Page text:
O death, where is thy sting? O grave, where is thy victory? (Corinthians 15:55)

I have heard two stories about people dying while they were traveling. By the time I heard them the story tellers had blunted the sting of death and snatched victory away from a waiting grave.

A funeral pyre on Harishgandra Ghat, Varanasi----November 3, 2012.
Photographed from a rowboat in the Ganges River by Nancy D. Kelly

The first death was on a ship headed for Antarctica. The husband had a fatal heart attack when the ship was two days out. The wife, not surprisingly, was hysterical. She wanted the ship to return to port. That was impossible. Too many people had invested too much money. It was a high-end trip. The body had to be preserved until they got back. A practical-minded crew put it in the ships freezer. The problem was that the freezer was not all that roomy. The kitchen staff began to complain about not being able to get to the vegetables. Folding the body over like a letter in an envelope did the trick.

At first there was some concern about whether this ungainly solution would be more than the widow could bear. Far from it. Once the initial shock of her husbands death wore off she did, to everyone's surprise, a 180ยบ turn. A sullen companion before the untimely death of her husband, the widow became the life of the party, doing everything but dance on the captains table.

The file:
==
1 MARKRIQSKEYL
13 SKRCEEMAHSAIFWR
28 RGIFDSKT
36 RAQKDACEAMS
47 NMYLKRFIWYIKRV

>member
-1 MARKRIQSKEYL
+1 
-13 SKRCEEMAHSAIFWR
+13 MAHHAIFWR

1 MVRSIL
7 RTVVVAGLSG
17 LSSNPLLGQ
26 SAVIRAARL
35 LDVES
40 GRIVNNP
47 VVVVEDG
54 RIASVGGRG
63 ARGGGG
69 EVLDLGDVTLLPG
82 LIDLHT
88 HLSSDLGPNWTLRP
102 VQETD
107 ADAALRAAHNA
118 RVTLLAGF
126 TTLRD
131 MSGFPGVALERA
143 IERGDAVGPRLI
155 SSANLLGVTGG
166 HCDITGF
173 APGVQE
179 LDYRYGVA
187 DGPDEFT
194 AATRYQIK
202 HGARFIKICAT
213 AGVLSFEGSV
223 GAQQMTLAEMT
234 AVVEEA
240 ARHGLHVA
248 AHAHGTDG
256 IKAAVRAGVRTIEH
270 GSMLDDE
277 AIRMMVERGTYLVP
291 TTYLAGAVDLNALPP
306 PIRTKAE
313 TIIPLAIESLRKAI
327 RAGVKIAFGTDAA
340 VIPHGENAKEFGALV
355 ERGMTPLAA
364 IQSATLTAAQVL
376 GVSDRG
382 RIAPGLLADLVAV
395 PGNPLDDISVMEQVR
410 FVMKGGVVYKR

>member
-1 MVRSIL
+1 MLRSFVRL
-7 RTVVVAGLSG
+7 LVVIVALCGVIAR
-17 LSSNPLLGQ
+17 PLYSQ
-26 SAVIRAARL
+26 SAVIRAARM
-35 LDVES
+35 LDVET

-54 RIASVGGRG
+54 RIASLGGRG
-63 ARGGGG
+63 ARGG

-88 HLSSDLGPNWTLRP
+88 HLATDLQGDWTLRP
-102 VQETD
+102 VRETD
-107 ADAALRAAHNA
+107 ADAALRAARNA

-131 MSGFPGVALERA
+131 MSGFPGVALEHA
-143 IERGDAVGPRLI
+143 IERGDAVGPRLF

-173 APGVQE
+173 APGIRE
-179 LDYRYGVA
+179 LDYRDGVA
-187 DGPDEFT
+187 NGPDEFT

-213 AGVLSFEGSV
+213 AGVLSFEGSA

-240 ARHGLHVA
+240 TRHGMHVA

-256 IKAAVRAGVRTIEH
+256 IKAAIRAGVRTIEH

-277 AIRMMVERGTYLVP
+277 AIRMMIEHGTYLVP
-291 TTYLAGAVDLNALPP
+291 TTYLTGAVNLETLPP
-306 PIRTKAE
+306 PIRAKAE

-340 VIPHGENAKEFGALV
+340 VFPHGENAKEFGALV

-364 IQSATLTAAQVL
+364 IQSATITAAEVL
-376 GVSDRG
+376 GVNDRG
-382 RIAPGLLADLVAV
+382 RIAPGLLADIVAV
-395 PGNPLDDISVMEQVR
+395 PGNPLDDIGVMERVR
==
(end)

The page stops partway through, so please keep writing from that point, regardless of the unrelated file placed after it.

When the ship returned to port, she told the captain that this had been the best trip ever.

The second death was in Africa. A friend of mine, a doctor whom I have known for years, was an eyewitness. The place was a tree house, one of those elaborate hotels built into the tops of trees. Queen Elizabeth visited it with her husband in 1952. While she was there, her father died. People are fond of saying that she went up a princess and came down a queen.

You have to climb a ladder to enter. Once inside, apart from the railroad car feel of the place, it has all the amenities of an excellent hotel. Plus, there is a viewing platform to watch wild animals attracted to a salt lick close by. Each room is equipped with a buzzer. If, for example, a rhino comes to the salt lick in the middle of the night, your buzzer goes off. You may stay in bed or rush to the viewing platform.

Unless, of course, you happen to be like the hapless individual who went to bed one night and died in his sleep. No more buzzers for him. This man was grossly overweight. While he managed to pull himself up  into the hotel, it was virtually impossible to maneuver his dead weight (pun intended) back down. The owners hired a backhoe. They sawed a hole in the side of his room and neatly rolled his body into the waiting scoop of the backhoe.

The story doesn't end there. Unlike the widow of the first story, this widow loved her husband. She wanted to fly him back to American for a decent funeral.  The problem was the cost. To buy a coffin and load him onto the nearest plane was going to cost $10,000. She loved him, but she was not stupid. She ordered the body cremated and carried him home on her lap: total cost $125.

I recently returned from a trip to India. While in a rowboat on the Ganges, my wife and I happened to pass a funeral pyre. A body was being burned in plain sight on the riverbank as we glided past. That was the nearest I have come to death while traveling. 

Close enough.